Nimmer & Nimmer, supra note 3, at § 2.03[C] (“The same distinction is made as between ‘sound recordings,’ which are works of authorship, and ‘phonorecords,’ which merely embody such sounds.”).
See 17 U.S.C. § 101 (defining a “transfer of copyright ownership”); see 17 U.S.C. § 202 (“[T]ransfer of ownership of a copyright or of any exclusive rights under a copyright [does not] convey property rights in any material object.”); Bobbs-Merrill, 210 U.S. at 350-51 (noting that the exclusive rights comprised in a copyright may be transferred by privity of contract but not by mere notice).
H.R. Rep. No. 94-1476 (1976), reprinted in 17 U.S.C.A. § 202.
The principle restated in section 202 [this section] is a fundamental and important one: that copyright ownership and ownership of a material object in which the copyrighted work is embodied are entirely separate things. Thus, transfer of a material object does not of itself carry any rights under the copyright, and this includes transfer of the copy or phonorecord–the original manuscript, the photographic negative, the unique painting or statue, the master tape recording, etc.–in which the work was first fixed. Conversely, transfer of a copyright does not necessarily require the conveyance of any material object.
Id.; Krause, 402 F.3d at 122 (“Ownership of a copy is something distinct from copyright ownership.”).
See 17 U.S.C. § 101 (defining “transfer of copyright ownership”); see 17 U.S.C. § 202 (indicating that ownership of the copy is separate from ownership of the copyright); Nimmer & Nimmer, supra note 3, at § 8.12[B][a].
See Nimmer & Nimmer, supra note 3, at § 8.12[B][b] (stating that a resale or use restriction placed on the copyrighted item by the copyright holder would not render the purchaser liable in an infringement action for a violation of that restriction).
Vernor v. Autodesk, 621 F.3d 1102, 1107 n.6 (9th Cir. 2010) (“If Autodesk’s transfer of [the software] copies to CTA was a first sale, then CTA’s resale of the software in violation of the SLA’s terms would be a breach of contract, but would not result in copyright liability.” (citing United States v. Wise, 550 F.2d 1180, 1187 (9th Cir. 1977))); see Bobbs-Merrill, 210 U.S. at 350-51 (noting that privity of contract is required between the copyright owner and an owner of a copy in order to limit the rights of the owner of the copy).
Vernor, 621 F.3d at 1107 (“[The first sale doctrine] allows the ‘owner of a particular copy’ of a copyrighted work to sell or dispose of his copy without the copyright owner’s authorization.” (quoting 17 U.S.C. § 109(a))); id. at 1109 (“[A] software user who is the ‘owner of a copy’ of a copyrighted software program does not infringe by making a copy of the computer program, if the new copy is ‘created as an essential step in the utilization of the computer program in conjunction with a machine and . . . is used in no other manner.’ ” (quoting 17 U.S.C. § 117(a)(1))).
Nimmer & Nimmer, supra note 3, at § 8.12[B][d][i] (“[T]he first sale inquiry examines ownership of the tangible property in which the copyrighted work has been embodied, not ownership of the copyright itself.”).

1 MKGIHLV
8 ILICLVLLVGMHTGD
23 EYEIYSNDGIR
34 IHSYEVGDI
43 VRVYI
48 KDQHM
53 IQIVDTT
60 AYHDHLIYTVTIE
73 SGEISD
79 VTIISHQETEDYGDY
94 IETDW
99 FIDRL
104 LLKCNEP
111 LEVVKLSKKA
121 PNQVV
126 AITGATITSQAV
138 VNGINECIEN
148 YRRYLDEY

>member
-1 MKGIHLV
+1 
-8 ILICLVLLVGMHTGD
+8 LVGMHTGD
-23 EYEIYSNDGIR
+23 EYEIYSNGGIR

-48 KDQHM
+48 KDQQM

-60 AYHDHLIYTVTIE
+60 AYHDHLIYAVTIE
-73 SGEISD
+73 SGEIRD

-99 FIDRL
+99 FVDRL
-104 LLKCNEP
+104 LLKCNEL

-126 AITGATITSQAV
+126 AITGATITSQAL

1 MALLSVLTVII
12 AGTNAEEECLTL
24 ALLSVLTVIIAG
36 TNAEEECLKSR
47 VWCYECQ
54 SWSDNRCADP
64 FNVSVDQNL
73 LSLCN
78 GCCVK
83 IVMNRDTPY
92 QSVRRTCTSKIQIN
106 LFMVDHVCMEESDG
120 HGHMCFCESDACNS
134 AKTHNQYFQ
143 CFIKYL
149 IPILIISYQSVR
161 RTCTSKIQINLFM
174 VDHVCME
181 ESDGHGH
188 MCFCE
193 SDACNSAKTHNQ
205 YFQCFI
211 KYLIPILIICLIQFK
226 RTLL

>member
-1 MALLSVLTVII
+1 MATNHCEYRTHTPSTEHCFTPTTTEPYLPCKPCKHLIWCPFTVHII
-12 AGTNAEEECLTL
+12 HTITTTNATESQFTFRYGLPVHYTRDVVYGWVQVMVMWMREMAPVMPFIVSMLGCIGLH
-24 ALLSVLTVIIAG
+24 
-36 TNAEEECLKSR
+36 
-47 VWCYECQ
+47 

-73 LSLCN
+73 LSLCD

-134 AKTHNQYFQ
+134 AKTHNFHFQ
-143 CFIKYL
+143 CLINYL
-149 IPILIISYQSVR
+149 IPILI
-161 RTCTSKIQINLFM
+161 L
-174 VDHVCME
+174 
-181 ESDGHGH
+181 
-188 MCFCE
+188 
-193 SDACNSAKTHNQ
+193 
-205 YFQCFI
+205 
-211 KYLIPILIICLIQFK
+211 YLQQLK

See id. (“[T]he first sale inquiry examines ownership of the tangible property in which the copyrighted work has been embodied, not ownership of the copyright itself.”); see supra note 55.
H.R. Rep. No. 94-1476, reprinted in 17 U.S.C.A. § 106; see 17 U.S.C. § 109(a); Bobbs-Merrill, 210 U.S. at 350.
17 U.S.C. § 109(a); UMG Recordings, Inc. v. Augusto, 628 F.3d 1175, 1179-80 (9th Cir. 2011); Nimmer & Nimmer, supra note 3, at § 8.12[B][a].
UMG, 628 F.3d at 1179-80 (citing Bobbs-Merrill, 210 U.S. at 350).
See id. (“[A] copyright owner who transfers title in a particular copy to a purchaser or donee cannot prevent resale of that particular copy.”); Bernstein, supra note 26.
UMG, 628 F.3d at 1179-80 (citing Bobbs-Merrill, 210 U.S. at 350).
210 U.S. 339 (1908).
Id. at 350-51.
Id. at 341.
Id. at 342.
Bobbs-Merrill, 210 U.S. at 350-51. The Court further noted that copyright protection is “purely a question of statutory construction,” id. at 350, based on the rights created by Congress pursuant to Art. I, § 8 of the Constitution, id. at 346. At the time this case was decided, Section 4952 of the Revised Statutes of the United States granted to an author the “sole liberty of . . . vending” his work. Copyright Act of 1891, § 4952, 26 Stat. 1107, reprinted in Bobbs-Merrill, 210 U.S. at 348. Sections 106(3) and 109 of the current Copyright Act replaced the right to vend with the right to distribute, and “[l]ike the exclusive right to ‘vend’ that was construed in Bobbs-Merrill, the exclusive right to distribute is a limited right.” Quality King Distribs., Inc. v. L’anza Research Int’l, Inc. 523 U.S. 135, 144 (1998).
Bobbs-Merrill, 210 U.S. at 350.
Id. at 350-51.
UMG Recordings, Inc. v. Augusto, 628 F.3d 1175, 1180 (9th Cir. 2011) (“The rule of Bobbs-Merrill remains in full force, enshrined as it is in § 109(a) of the [Copyright] Act: a copyright owner who transfers title in a particular copy to a purchaser or donee cannot prevent resale of that particular copy.”).
17 U.S.C. § 109(a) (“[T]he owner of a particular copy or phonorecord lawfully made under this title . . . is entitled . . . to sell or otherwise dispose of the possession of that copy or phonorecord.”); see UMG, 628 F.3d at 1179.
See Bobbs-Merrill, 210 U.S. at 350 (“The purchaser of a book, once sold by authority of the owner of the copyright, may sell it again, although he could not publish a new edition of it.”).
See UMG, 628 F.3d at 1179-80 (“Particularly with regard to computer software, we have recognized that copyright owners may create licensing arrangements so that users acquire only a license to use the particular copy of software and do not acquire title that permits further transfer or sale of that copy without the permission of the copyright owner.”); Vernor v. Autodesk, 621 F.3d 1102, 1107 n.6 (9th Cir. 2010).